I don't know how many times I've said and written, "parlays are sucker bets." Normally, they are, but not always.
To understand why parlays are sucker bets, you first must understand the nature of a parlay. A parlay is a single bet on one proposition, and, if it wins, all the money won plus the original bet is placed on the second proposition. In essence, it's a single bet on one game with a double bet on the other.
Before bookmakers created what they call a "parlay bet," when games started at the same time, you couldn't parlay. Bookmakers cured this problem by creating the bookmaker "parlay bet." In the bookmaker "parlay bet," the bookmaker runs the parlay for you by creating the fiction that one game starts and ends before the other.
How do we know which game to pretend went off first? In any sport bet against a spread, it doesn't matter. If one team loses and one team wins, the bookmaker assumes either the loser is the first team in which case you have no bet on the winner and lose everything, or the bookmaker assumes the winner is the first team bet, in which case you have the double bet on the loser and still lose everything. The only time you win is when both teams win. But when both teams win in any sport that is bet against a spread, the bookmaker pays you off at fixed odds which are less than what a true parlay that you run yourself would pay.
"Parlay bets" from your bookmaker are sucker bets for three reasons:
First, the odds offered by most Vegas and off-shore bookmakers on two-team "parlay bets" are 13-5. The 13-5 fixed odds parlay bet has a higher built-in bookmaker edge than the vig on straight bets. As a result, you will win $5 less on a $110 parlay bet as a bookmaker "parlay bet" than you would win if you bet the same two teams and ran the $110 parlay yourself. The $5 difference may not sound like much, but it is 4.5% of the $110 you bet and 2.6% of your parlay winnings if you run a parlay on your own as two straight bets. Gifts like that keep your bookmaker driving fancy cars, and turn bettors into brokesters. Betting one parlay per day, the difference for a 57% handicapper is almost $600 per year paid in extra vig. That's about two tanks of gas nowadays, or in other words, a lot of money.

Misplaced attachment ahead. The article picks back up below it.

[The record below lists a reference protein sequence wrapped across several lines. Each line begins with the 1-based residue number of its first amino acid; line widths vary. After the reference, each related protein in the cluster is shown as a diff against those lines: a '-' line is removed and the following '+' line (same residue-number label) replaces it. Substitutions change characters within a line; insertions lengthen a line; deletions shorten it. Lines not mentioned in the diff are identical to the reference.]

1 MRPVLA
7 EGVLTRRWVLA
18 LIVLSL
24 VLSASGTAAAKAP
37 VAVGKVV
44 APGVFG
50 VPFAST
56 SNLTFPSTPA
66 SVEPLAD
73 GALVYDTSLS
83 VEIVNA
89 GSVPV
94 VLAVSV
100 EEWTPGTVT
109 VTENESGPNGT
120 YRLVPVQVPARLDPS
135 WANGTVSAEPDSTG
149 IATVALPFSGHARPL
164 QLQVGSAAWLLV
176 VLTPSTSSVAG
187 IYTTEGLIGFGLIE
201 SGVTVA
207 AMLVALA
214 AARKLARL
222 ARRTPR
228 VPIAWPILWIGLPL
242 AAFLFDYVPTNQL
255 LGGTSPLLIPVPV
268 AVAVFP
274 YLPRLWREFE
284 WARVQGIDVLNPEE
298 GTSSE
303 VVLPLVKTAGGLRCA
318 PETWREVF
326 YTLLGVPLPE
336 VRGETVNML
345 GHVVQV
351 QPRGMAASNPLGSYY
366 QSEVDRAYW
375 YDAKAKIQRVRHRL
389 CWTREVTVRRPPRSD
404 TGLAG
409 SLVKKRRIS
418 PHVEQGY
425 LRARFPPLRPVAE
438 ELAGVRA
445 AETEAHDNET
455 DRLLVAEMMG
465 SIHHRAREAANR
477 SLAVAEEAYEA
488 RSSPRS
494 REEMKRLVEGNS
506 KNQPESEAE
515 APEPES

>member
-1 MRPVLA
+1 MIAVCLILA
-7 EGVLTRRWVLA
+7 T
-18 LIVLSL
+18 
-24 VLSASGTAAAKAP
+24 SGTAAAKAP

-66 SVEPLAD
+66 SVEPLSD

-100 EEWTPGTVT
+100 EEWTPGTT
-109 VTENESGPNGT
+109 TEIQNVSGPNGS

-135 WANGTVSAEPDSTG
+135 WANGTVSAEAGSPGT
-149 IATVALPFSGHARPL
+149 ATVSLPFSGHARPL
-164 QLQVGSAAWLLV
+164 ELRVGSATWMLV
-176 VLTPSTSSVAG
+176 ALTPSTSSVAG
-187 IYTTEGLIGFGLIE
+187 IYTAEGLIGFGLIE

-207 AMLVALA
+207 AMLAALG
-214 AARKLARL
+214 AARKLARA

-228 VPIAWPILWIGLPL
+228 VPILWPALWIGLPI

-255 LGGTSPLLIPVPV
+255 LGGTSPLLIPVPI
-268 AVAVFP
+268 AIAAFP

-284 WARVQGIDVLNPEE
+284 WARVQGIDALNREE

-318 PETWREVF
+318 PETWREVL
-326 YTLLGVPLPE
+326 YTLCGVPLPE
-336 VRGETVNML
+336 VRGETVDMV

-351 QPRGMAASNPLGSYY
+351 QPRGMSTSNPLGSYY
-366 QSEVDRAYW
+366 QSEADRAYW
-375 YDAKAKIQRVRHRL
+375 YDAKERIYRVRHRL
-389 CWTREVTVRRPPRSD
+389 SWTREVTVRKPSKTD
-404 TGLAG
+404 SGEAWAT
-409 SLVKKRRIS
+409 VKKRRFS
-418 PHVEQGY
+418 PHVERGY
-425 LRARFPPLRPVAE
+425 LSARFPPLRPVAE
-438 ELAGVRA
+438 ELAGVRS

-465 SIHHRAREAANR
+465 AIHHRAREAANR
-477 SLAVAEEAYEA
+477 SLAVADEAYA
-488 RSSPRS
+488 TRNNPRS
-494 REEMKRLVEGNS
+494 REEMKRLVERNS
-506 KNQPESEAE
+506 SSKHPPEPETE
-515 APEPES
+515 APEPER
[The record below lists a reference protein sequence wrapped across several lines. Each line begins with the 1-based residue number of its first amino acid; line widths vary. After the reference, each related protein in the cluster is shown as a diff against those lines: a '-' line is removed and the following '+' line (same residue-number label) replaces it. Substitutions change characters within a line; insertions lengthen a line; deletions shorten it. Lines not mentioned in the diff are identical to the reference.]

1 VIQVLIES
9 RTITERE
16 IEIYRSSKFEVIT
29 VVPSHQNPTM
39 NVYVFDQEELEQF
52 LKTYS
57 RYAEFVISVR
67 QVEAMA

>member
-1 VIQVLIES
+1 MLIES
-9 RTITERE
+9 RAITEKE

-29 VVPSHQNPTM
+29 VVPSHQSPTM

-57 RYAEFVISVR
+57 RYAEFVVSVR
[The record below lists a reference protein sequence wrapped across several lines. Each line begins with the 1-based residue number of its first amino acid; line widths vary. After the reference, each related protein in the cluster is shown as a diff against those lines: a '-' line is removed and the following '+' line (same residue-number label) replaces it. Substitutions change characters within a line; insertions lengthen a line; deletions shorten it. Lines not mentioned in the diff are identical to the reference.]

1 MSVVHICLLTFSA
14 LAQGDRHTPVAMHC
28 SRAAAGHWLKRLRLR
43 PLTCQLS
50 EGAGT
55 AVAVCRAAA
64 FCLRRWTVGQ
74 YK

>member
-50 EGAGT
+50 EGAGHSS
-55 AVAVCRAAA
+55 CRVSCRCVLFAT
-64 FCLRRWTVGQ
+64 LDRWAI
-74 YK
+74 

Second, a "parlay bet" adds an element of luck that shouldn't be there. Whether to make a bet on a team should be determined by whether you have an edge on the play, NOT by the luck of whether some other game wins or loses.
Third, a "parlay bet" causes bad money management. A play should become a double bet because it has twice the normal probability of winning, and it should be a no-bet whenever you have no edge on the game. With parlays, whether you have a double bet or no bet on the second game is determined by whether the first game wins, and not by the probability of winning the second game. Basing the amount you bet on factors that are irrelevant to winning is the worst imaginable money management.
So when does it make sense to parlay?